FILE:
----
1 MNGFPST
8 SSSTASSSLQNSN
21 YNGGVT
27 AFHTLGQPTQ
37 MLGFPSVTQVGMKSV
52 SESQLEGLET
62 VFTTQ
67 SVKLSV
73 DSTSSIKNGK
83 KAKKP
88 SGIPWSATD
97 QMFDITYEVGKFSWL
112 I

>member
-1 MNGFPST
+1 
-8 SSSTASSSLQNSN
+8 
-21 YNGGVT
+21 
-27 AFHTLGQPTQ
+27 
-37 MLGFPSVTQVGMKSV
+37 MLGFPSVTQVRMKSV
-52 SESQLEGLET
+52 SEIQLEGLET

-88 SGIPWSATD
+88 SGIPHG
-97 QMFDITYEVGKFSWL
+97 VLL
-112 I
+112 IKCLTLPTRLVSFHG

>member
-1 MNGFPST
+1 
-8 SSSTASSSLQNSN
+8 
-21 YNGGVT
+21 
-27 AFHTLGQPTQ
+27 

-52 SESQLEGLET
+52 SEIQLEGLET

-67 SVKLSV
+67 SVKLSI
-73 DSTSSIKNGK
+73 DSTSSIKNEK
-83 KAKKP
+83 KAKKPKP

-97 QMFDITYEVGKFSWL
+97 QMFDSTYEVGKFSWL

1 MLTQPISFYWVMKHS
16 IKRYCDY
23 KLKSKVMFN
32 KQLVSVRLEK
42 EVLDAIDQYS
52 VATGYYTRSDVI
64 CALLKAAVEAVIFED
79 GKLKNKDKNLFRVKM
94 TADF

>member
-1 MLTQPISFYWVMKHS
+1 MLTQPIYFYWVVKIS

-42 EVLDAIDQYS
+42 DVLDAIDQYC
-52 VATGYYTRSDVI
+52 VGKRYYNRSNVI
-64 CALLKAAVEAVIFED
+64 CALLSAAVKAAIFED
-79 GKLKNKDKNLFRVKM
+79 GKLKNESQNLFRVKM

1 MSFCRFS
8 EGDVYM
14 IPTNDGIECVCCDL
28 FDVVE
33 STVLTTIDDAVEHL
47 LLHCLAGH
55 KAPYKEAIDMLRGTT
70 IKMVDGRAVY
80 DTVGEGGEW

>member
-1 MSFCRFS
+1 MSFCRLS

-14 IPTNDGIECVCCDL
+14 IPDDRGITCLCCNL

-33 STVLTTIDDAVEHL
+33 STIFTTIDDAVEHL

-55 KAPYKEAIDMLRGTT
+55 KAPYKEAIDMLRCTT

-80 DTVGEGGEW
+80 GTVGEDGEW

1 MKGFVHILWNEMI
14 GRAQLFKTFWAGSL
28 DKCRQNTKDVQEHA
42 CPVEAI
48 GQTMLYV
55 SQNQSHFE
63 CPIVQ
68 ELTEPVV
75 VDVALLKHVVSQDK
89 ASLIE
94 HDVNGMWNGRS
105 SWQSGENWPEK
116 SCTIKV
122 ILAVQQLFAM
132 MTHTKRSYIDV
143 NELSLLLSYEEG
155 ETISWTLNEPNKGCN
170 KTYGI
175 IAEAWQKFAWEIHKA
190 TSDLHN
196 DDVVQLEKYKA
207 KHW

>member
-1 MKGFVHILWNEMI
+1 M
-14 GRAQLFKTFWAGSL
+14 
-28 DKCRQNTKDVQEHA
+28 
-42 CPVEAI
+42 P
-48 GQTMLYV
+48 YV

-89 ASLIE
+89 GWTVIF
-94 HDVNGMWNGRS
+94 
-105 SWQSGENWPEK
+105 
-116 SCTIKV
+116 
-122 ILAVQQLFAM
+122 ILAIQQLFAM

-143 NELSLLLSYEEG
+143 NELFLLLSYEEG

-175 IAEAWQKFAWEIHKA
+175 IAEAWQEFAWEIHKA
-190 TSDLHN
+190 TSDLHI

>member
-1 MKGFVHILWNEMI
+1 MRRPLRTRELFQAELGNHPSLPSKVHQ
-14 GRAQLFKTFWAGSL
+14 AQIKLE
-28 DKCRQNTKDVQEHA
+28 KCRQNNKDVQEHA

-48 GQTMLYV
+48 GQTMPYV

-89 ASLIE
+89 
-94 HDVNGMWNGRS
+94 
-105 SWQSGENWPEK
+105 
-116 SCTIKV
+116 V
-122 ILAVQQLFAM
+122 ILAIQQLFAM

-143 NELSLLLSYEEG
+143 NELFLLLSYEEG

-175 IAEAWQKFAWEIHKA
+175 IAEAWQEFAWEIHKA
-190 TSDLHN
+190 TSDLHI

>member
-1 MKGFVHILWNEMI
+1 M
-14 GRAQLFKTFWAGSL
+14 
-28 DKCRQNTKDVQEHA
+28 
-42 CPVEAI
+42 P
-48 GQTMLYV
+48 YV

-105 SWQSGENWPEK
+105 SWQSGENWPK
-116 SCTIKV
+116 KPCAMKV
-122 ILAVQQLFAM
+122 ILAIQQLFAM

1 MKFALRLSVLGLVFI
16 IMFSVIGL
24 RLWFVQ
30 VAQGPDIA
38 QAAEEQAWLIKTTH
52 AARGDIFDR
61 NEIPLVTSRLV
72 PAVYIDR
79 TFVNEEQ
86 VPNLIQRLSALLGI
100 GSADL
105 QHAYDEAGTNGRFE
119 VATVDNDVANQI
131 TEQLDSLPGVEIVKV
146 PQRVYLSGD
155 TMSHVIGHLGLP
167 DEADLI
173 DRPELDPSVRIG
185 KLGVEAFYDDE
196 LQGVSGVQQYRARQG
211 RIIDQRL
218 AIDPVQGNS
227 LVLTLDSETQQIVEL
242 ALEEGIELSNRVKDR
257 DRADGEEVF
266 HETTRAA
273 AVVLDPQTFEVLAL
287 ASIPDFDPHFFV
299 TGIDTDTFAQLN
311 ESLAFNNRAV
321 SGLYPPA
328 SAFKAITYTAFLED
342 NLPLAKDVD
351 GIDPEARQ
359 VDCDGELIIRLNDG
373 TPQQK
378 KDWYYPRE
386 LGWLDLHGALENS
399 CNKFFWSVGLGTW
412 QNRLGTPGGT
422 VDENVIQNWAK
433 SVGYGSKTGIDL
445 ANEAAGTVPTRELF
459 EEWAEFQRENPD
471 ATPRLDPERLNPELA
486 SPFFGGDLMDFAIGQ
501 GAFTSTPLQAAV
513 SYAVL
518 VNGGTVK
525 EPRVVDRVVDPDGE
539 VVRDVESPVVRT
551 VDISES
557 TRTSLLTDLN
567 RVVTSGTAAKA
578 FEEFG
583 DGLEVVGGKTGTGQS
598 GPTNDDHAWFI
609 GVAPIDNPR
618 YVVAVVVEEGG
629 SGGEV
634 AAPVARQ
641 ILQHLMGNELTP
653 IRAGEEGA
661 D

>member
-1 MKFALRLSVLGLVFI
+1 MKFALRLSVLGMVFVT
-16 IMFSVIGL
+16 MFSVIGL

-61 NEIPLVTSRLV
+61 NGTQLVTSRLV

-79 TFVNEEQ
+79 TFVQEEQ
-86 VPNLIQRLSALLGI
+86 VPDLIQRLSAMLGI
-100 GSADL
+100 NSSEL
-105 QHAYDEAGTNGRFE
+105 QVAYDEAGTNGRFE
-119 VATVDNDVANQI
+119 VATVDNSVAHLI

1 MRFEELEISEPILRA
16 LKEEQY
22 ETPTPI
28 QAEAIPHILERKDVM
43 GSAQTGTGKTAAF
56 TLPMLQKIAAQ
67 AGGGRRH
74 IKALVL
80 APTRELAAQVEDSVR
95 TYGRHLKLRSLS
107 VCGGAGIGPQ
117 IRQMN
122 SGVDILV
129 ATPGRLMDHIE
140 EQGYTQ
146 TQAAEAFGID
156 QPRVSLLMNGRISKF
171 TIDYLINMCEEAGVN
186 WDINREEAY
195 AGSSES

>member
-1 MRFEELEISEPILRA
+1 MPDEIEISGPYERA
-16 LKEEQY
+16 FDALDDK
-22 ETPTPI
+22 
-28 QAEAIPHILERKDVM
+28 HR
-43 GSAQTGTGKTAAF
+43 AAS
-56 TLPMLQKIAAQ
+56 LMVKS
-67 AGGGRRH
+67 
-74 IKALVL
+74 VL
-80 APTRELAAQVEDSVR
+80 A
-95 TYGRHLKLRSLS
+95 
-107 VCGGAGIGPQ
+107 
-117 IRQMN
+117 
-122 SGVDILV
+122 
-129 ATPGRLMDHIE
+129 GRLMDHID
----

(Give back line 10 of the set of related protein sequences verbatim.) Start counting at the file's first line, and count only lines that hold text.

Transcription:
83 KAKKP